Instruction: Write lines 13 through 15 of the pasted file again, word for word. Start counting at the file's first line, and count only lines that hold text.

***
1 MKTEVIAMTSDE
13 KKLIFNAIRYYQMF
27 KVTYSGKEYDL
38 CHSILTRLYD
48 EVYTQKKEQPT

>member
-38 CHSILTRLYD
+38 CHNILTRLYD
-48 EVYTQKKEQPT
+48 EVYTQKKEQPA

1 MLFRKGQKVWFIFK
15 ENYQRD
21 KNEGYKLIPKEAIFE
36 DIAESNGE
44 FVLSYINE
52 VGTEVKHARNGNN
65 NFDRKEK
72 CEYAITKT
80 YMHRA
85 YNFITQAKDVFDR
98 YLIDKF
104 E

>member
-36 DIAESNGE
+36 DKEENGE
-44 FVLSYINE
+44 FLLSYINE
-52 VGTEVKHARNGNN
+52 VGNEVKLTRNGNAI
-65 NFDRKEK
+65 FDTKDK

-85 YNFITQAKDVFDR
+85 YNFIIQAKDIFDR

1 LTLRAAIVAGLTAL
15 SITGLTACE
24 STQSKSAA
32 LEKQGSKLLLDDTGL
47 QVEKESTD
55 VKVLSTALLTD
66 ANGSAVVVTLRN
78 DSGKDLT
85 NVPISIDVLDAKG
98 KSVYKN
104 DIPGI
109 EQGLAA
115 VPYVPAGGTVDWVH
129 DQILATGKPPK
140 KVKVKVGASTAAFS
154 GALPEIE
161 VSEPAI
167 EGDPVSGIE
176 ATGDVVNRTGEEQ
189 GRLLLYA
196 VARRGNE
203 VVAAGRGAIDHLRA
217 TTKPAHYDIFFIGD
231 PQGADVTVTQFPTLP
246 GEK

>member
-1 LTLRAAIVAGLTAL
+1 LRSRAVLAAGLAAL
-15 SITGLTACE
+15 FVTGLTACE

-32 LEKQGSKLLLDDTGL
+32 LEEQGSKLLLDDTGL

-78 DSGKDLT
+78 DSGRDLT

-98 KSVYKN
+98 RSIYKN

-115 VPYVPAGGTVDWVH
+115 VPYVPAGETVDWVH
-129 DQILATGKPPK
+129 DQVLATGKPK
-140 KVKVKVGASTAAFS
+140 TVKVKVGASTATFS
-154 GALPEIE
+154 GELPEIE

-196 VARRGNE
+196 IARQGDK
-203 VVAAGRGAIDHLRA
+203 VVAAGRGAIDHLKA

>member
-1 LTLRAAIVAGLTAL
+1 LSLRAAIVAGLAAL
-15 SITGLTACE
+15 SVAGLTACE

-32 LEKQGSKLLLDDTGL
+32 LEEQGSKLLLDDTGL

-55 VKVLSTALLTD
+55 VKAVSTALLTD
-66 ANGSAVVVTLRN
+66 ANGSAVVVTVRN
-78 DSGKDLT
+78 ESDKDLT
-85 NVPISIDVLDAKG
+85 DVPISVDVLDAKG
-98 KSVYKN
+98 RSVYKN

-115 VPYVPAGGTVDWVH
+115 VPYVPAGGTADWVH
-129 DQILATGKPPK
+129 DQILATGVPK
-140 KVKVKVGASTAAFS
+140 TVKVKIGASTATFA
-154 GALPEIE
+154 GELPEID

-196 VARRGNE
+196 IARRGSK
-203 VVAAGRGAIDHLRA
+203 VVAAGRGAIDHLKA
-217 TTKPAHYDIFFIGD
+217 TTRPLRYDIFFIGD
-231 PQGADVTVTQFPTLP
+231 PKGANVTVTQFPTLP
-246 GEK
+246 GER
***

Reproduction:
21 KNEGYKLIPKEAIFE
36 DIAESNGE
44 FVLSYINE